Three days ago, residents of Komarock Estate in Kayole suffered losses after a power surge destroyed their electronics.
The power surge that short circuited their precious belongings happened at around 10 p.m 20th April, 2021.
A resident of Nyamavilla Estate says he noted that his 43-inch TV that was connected directly to the power source was destroyed as well as his laptop charger.
He further noted that weeks prior to the surge, the neighbourhood had experienced power interruptions and it seemed that numerous visits from Kenya Power staff did little to solve the issue.
“It happened around 10:30 p.m. The area had experienced power fluctuations for a month. It is on and off and most times people were in the dark.
“Kenya power staff came often but the transformer repairs only lasted for a day or two. In a day, power goes out after 20 mins. It was due to the transformer,” stated the resident.
A caretaker identified as John who manages a two-story building corroborated the story disclosing that he lost an electric borehole pump valued at millions of shillings.
He also noted that a majority of his tenants had reported damage to their house appliances including fridges and television sets.
“Suddenly, there was a power surge and people just heard explosions. I lost a water pump worth Ksh1.5 million. Another neighbour lost a TV,” he stated.
A statement from Kenya Power, however, explained that when a surge happens, the affected individuals are required to write to the parastatal’s insurance department for the compensation process to begin.
— Kwale Gunner ?? (@Sam_Lulli) April 21, 2021
“Complaints related to damage to customer property caused by electricity are handled by our Insurance Department. The process begins with the complainant lodging a formal complaint through our Contact Centre and getting a reference number.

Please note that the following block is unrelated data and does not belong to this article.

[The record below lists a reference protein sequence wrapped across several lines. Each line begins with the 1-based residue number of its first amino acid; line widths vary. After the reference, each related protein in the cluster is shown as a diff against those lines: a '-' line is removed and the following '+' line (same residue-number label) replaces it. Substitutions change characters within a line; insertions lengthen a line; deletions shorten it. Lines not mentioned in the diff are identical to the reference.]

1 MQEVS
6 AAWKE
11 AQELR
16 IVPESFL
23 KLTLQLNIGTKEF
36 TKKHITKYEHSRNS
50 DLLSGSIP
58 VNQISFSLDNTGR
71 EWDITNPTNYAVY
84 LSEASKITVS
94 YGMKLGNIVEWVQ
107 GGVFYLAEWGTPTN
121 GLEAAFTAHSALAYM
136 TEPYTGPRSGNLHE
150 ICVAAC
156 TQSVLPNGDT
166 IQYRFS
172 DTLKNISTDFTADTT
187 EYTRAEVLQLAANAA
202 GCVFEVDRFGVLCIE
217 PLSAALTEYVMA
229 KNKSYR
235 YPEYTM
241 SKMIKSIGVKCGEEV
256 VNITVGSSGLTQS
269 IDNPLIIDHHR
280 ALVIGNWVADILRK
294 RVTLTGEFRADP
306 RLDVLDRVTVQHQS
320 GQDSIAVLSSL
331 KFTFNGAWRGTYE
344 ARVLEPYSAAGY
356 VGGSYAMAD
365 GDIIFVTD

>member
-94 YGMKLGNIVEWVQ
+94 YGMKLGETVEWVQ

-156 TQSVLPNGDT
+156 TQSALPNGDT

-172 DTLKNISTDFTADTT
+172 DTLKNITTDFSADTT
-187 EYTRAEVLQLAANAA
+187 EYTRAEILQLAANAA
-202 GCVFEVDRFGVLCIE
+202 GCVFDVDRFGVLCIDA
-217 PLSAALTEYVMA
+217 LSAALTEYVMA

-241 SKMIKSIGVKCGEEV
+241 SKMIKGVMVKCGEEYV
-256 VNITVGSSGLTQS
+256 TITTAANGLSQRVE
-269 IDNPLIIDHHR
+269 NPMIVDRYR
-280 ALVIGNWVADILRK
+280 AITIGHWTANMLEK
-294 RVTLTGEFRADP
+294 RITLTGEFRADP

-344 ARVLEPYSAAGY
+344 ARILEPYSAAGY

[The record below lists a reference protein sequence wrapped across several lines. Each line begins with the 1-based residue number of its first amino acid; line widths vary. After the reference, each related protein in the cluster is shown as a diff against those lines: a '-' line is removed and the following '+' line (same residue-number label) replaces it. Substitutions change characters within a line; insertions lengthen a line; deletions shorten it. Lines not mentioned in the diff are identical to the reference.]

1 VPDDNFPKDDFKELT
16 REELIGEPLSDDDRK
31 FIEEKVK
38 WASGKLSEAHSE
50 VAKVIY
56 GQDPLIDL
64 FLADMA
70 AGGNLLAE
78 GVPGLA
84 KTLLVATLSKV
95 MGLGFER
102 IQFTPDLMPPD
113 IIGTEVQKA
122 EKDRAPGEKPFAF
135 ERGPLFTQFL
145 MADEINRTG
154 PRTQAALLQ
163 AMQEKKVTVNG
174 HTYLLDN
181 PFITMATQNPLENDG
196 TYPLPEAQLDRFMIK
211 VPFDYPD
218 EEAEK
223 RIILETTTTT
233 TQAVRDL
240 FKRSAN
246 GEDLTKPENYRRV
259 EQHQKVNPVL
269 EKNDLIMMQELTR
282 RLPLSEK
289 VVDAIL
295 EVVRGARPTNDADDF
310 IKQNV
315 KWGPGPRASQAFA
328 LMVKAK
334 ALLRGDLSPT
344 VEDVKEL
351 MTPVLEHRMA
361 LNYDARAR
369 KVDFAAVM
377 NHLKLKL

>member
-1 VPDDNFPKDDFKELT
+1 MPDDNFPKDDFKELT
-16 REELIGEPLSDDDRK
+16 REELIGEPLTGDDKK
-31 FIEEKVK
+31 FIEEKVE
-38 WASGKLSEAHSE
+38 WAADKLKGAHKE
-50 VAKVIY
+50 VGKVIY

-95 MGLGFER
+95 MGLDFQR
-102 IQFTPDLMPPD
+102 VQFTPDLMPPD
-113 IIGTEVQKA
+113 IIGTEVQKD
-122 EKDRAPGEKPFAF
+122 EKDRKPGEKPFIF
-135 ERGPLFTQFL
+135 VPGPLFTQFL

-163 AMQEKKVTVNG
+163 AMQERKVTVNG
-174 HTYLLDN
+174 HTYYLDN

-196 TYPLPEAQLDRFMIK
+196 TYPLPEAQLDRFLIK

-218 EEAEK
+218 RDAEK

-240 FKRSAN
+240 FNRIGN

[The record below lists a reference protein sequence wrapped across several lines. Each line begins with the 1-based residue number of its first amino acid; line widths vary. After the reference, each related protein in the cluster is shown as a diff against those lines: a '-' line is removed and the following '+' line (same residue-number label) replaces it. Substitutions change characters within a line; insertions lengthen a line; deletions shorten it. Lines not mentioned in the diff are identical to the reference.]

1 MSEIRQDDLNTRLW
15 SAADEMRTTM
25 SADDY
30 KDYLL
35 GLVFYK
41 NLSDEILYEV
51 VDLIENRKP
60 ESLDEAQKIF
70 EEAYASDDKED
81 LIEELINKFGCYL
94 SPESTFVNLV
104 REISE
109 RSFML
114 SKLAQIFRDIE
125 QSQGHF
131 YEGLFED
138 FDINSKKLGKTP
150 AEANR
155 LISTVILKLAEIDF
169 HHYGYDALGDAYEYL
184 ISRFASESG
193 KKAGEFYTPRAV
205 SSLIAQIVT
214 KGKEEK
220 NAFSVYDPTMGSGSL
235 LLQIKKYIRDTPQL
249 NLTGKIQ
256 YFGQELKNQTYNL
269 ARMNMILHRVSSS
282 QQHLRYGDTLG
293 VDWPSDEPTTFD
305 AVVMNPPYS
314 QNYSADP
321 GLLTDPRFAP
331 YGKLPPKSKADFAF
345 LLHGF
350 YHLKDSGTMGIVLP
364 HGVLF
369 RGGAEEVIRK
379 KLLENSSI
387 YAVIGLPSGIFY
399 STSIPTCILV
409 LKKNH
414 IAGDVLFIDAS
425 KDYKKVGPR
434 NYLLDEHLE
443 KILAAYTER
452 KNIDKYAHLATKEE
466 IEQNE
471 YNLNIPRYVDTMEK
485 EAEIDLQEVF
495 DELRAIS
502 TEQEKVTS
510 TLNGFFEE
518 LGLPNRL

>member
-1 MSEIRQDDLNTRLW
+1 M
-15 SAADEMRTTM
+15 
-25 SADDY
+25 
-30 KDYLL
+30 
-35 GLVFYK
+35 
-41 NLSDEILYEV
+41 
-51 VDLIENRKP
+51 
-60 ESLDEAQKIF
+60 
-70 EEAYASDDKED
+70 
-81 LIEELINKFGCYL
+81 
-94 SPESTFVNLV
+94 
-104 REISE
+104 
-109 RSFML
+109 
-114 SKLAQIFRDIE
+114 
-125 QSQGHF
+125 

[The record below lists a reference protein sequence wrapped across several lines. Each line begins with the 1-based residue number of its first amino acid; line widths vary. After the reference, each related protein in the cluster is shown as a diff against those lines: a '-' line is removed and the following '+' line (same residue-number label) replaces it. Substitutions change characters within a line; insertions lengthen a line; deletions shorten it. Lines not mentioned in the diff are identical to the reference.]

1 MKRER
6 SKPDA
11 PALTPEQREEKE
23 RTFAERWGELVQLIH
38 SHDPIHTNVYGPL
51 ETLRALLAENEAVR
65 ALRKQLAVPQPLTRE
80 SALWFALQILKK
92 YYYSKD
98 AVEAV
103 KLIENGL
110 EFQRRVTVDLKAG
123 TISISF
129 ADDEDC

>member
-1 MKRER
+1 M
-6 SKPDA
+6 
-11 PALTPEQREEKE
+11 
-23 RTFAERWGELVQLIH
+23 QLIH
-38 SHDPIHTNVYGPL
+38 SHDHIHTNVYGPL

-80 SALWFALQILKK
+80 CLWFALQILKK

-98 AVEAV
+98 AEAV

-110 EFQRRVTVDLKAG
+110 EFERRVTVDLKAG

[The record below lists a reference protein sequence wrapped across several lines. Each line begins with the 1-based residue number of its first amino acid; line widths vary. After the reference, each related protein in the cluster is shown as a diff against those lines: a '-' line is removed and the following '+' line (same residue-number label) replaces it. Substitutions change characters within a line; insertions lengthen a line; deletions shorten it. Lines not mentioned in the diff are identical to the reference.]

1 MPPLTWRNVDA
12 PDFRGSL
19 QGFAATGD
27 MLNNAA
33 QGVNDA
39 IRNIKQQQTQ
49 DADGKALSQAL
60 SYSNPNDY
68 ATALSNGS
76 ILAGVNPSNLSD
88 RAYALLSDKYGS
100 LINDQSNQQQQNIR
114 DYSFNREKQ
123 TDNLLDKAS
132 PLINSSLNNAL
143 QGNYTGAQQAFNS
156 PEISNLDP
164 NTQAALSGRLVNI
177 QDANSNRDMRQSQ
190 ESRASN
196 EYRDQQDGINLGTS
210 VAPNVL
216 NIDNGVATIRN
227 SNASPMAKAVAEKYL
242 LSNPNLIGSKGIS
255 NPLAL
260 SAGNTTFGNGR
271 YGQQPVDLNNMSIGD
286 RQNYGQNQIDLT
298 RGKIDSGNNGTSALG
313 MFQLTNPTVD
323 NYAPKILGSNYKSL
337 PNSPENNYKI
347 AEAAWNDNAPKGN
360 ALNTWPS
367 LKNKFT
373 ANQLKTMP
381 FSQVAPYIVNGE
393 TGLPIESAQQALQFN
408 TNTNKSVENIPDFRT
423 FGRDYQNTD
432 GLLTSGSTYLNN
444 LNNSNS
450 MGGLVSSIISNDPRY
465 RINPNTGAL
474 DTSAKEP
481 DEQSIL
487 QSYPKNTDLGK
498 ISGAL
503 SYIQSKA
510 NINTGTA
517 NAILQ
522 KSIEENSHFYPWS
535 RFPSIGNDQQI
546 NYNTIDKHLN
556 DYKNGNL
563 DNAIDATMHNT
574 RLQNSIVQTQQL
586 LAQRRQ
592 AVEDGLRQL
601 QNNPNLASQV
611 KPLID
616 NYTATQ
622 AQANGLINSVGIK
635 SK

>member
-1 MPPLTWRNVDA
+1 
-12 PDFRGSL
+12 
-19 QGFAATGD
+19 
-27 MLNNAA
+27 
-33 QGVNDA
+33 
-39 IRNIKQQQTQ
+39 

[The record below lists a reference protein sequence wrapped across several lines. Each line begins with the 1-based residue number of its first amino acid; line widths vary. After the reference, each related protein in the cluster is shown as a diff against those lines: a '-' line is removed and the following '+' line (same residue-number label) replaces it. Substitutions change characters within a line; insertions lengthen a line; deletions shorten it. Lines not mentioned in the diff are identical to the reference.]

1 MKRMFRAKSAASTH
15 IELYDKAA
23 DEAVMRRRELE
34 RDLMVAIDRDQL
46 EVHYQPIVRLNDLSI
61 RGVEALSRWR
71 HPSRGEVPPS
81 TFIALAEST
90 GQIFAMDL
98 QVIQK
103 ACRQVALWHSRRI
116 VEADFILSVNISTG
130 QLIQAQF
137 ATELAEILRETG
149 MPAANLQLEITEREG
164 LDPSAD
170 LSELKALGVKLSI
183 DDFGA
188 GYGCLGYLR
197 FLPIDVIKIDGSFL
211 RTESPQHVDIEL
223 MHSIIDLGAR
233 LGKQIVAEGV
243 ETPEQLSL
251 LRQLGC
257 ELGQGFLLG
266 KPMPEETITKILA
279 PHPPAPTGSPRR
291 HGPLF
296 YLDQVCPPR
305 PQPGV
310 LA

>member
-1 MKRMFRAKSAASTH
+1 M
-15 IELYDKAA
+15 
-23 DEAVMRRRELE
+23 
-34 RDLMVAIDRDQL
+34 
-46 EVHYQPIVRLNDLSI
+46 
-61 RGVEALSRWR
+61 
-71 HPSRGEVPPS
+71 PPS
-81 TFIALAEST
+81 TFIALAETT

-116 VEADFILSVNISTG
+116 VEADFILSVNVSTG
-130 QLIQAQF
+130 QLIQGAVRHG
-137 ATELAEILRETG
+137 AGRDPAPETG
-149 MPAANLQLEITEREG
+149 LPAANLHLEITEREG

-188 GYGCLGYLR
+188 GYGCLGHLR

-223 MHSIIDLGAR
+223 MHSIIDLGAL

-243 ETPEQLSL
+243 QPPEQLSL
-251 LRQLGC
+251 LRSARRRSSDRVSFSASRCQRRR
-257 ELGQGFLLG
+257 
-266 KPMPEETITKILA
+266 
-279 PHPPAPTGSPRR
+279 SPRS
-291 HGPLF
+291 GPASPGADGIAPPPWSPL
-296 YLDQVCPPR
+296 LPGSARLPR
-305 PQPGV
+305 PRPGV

“The complainant writes to our insurance team (citing the reference number) describing the items that got damaged and the extent of the damage for each item as corroborated by a certified electrician. Thereafter investigations are carried out to determine the next steps and the customer will be advised,” read the statement.
Nairobi Lawyer Aremba Samba, however, explained that the affected parties had an option of suing Kenya Power but exposed challenges when it comes to claiming compensation.
He noted that the law is designed to protect parastatals making it difficult for victims to get compensation even after winning court cases.
“I think the biggest problem is that Kenya Power has enjoyed a lot of monopoly. Through that, it has had a lot of protection considering it is a parastatal. That does not make them much responsive.
“Ideally, when you have lost property because of their negligence, you can sue. The problem will be recovering whatever the court has awarded you. It becomes a bit hard to enforce just like a government office,” he explained.
“The law makes it very hard to recover from a government entity. You can’t just auction a Kenya power car,” added the lawyer.
Before getting to the expensive process, however, Kenyans are advised to take precautionary measures such as acquiring a guard or a fuse to prevent their appliances from getting destroyed by a power surge or fluctuation.
Covering news about Eastlands especially Umoja, Kayole and Buruburu estates